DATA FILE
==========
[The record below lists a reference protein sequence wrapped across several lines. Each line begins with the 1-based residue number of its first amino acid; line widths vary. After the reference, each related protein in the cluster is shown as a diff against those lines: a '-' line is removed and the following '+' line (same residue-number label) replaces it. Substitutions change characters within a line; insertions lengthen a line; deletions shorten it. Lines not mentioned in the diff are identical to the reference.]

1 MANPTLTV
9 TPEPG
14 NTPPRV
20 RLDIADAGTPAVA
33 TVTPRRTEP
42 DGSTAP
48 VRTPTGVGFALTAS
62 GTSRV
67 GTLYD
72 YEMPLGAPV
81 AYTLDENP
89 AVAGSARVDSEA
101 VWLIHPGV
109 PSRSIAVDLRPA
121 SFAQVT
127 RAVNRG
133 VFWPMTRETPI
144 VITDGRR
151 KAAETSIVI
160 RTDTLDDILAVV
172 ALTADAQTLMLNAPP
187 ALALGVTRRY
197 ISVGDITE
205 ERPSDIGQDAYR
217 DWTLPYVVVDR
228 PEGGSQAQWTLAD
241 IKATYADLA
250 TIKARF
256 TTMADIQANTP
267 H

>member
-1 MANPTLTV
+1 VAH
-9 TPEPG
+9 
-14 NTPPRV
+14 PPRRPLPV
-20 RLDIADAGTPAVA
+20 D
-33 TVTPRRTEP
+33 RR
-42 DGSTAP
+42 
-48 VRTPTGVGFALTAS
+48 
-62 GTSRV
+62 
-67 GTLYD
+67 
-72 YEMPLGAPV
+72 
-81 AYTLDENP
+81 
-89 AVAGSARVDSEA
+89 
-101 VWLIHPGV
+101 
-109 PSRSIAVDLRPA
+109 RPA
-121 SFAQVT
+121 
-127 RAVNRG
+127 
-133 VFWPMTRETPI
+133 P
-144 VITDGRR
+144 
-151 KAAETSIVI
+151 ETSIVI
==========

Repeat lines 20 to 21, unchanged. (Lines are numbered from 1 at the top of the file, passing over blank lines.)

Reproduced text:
151 KAAETSIVI
160 RTDTLDDILAVV